even think it could happen
in the next decade.

That last one works for many great scientific quests, at any time. Here are some about God… or… Santa?

More interesting still
was a second version of
the experiment.

Santa knows if you’ve
been bad or good but does he
know all that you do?

Because of this, they
are highly susceptible
to false positives.

I wonder what the second version of God’s experiment would be like.

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Unintentional Haiku in the Princeton Companion to Mathematics

I’ve had a copy of the Princeton Companion to Mathematics for a while, and intended to start a series called ‘forms and formulae’, where I’d write about some of the articles using poetic forms from the Princeton Encyclopaedia of Poetry and Poetics (addendum: I have since started a series called Forms and Formulae doing just that.) However, both books are huge and difficult to read on the bus, and the articles are long, so so far all I’ve managed to do in that vein is write a poem about platonic solids in a duel, and procrastinate my way out of writing about the entries whose names were alphabetically closest to Emmental. So I was excited to discover this morning that there is a pdf of the Princeton Companion to Mathematics available for free, apparently legally. Finally I can carry it around with me on my iPad and write poems about it whereever I want. But I don’t even need to do that, now; thanks to Haiku Detector, I can easily find the poems that are already in it. And boy are there some nice ones. Some were missed because Haiku Detector doesn’t know how to pronounce Greek letters and a lot of other mathematical notation, and the book sometimes hyphenates at the ends of lines so it looks like they’re good places for line breaks when they’re not. But these are the best ones I found. First off, some which don’t even sound like they’re about mathematics:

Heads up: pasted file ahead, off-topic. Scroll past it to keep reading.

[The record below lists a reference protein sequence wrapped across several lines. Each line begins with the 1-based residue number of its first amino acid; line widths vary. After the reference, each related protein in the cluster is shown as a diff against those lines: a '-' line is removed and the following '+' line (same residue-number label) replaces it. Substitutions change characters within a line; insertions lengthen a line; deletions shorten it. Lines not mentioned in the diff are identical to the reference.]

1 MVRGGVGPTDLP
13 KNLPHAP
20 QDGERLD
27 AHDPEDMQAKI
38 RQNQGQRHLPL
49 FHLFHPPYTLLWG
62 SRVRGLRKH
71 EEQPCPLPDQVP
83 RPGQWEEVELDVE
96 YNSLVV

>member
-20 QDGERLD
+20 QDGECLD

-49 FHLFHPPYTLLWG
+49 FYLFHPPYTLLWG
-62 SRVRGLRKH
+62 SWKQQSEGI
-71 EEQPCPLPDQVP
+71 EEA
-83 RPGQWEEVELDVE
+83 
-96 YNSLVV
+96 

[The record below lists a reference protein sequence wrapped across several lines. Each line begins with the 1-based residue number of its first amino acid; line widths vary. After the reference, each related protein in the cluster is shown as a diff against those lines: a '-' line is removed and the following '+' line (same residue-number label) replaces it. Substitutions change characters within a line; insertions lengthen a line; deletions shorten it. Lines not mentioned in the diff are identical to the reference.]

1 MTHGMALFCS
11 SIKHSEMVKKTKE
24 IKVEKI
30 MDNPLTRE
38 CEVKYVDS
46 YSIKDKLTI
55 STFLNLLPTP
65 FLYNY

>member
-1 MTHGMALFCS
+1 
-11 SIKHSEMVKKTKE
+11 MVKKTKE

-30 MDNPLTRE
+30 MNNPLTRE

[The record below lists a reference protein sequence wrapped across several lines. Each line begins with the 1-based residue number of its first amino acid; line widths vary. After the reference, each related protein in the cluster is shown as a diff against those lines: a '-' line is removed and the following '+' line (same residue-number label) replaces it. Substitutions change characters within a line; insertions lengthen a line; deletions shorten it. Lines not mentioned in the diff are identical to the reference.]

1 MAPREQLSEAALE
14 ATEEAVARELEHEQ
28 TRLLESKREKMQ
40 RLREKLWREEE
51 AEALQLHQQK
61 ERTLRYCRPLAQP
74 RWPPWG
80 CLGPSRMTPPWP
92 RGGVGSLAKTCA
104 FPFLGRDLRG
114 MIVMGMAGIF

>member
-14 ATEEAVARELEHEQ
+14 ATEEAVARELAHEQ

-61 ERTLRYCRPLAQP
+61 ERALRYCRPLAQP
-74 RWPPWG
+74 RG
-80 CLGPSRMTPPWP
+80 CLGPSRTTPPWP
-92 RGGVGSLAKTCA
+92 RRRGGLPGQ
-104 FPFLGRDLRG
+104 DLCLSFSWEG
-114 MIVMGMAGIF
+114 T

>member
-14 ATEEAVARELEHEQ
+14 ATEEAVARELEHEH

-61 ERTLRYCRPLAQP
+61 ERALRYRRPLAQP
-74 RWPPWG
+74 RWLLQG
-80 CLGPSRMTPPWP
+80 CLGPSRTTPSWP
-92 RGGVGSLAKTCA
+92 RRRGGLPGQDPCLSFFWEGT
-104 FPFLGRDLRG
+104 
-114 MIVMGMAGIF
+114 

Watch your hand as it
reaches out gracefully to
pick up an object.

The difference between
the two definitions of
a secret is huge.

These ideas will
occupy us for the rest
of the article.

This opens you up
to new influences and

In our case, there are
two natural properties
that one should ask for.

Suppose that households
are able to observe one
another’s outputs.

Everything is now
a martingale and there can
be no arbitrage.

The magician can
at once identify which
digit has been changed.

This definition
has the advantage of great

Let us briefly sketch
the argument, since it is
an instructive one.

Moreover, it was
a thought that took many years
to be clarified.

The blocks are the sets
of seed varieties used
on the seven farms.

If you didn’t know where it came from, this could be about anything, but it also sums up the appeal of mathematics:

But then again, who
can deny the power of
a glimpse at the truth?

And a more transparent statement about the nature of mathematics:

“All roads lead to Rome,”
and the mathematical
world is “connected.”

But I really love it when you can’t tell it’s about mathematics until the last line: